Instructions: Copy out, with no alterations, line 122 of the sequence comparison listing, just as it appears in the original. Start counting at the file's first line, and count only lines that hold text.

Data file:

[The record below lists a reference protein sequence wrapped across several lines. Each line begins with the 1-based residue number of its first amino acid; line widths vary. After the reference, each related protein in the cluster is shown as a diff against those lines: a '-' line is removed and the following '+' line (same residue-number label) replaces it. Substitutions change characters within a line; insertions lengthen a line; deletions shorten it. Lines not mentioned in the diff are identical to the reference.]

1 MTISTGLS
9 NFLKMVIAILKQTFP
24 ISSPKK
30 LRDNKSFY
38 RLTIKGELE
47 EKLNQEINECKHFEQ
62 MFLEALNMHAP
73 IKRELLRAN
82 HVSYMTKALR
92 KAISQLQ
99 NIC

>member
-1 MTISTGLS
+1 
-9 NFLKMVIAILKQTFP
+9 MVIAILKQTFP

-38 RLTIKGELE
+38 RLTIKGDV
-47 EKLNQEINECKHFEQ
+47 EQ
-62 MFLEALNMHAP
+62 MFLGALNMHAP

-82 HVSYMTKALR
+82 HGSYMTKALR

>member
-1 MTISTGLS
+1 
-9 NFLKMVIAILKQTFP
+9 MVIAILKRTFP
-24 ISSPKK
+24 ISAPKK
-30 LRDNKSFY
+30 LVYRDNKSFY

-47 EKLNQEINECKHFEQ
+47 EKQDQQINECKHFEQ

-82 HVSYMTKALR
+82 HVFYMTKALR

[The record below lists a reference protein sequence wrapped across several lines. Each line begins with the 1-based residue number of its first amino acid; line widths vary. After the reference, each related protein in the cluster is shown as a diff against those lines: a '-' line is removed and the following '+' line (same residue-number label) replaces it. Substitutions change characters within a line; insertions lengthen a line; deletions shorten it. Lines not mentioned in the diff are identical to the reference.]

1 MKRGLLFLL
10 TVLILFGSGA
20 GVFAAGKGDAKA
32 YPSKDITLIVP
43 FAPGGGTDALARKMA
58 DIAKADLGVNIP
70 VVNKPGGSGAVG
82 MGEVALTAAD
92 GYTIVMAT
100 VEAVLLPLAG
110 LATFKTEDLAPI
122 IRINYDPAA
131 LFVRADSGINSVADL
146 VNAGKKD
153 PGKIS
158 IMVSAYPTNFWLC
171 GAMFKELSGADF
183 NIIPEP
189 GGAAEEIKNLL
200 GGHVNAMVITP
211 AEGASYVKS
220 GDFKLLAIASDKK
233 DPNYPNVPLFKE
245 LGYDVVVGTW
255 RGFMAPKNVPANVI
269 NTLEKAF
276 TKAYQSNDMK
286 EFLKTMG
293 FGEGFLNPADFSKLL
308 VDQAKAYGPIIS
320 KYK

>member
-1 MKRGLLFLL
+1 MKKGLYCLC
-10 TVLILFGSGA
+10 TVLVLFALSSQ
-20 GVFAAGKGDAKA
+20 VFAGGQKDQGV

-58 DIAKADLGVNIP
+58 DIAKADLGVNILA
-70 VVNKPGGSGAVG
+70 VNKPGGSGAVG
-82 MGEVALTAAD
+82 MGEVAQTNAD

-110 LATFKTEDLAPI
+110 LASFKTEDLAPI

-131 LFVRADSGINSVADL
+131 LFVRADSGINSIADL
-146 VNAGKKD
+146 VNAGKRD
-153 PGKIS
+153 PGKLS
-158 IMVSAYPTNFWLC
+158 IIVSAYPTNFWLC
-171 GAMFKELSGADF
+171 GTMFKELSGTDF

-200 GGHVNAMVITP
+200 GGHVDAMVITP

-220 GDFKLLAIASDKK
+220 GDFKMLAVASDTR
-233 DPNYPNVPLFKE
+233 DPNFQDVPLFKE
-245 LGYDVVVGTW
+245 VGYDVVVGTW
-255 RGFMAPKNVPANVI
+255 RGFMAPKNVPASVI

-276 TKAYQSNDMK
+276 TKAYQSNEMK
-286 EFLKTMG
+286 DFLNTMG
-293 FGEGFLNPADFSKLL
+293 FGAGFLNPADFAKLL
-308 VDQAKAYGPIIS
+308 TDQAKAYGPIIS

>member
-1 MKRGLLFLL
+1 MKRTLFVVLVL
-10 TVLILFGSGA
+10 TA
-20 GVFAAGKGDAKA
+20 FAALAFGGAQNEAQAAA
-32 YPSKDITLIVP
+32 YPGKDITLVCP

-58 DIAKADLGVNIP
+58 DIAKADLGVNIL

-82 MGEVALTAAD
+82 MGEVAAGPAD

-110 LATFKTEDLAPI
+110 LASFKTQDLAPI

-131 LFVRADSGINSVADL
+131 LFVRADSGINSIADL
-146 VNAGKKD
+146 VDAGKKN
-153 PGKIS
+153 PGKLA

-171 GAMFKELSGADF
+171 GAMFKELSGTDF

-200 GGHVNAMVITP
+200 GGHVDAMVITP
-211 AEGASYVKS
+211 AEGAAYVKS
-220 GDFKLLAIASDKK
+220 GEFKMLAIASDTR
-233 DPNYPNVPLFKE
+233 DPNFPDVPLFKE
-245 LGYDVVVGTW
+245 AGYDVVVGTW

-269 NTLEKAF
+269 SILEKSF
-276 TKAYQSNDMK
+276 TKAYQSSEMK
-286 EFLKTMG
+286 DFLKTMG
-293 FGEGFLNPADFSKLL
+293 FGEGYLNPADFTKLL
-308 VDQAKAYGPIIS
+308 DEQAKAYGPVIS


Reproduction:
+32 YPGKDITLVCP